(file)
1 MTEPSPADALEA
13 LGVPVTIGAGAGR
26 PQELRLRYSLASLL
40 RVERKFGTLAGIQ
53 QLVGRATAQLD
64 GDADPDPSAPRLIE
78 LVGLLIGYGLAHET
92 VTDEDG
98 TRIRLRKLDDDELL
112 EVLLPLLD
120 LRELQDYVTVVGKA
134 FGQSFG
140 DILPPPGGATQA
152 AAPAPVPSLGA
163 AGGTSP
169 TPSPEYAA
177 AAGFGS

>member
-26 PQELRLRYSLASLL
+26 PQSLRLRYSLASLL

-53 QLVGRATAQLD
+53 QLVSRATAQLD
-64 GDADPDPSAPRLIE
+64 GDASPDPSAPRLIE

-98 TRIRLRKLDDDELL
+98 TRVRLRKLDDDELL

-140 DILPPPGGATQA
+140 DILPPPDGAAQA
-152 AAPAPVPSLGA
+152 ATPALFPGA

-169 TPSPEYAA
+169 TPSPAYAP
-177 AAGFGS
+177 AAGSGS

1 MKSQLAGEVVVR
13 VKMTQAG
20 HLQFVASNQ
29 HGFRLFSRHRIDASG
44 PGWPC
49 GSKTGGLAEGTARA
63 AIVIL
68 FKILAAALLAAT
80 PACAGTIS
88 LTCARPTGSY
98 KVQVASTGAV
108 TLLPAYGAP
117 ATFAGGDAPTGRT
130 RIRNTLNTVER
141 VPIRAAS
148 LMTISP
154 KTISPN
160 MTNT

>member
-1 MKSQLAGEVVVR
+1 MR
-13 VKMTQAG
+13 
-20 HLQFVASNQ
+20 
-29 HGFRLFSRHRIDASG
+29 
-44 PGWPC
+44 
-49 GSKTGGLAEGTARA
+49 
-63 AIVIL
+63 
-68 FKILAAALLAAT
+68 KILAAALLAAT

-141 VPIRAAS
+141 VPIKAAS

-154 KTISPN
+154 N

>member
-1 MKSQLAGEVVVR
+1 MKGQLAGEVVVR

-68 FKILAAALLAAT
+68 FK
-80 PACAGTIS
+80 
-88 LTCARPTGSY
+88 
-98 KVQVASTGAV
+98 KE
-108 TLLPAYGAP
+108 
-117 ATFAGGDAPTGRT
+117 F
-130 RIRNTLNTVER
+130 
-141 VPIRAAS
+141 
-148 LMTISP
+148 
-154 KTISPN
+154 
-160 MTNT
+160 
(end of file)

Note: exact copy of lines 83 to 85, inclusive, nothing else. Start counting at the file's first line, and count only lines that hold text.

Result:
-98 KVQVASTGAV
+98 KE
-108 TLLPAYGAP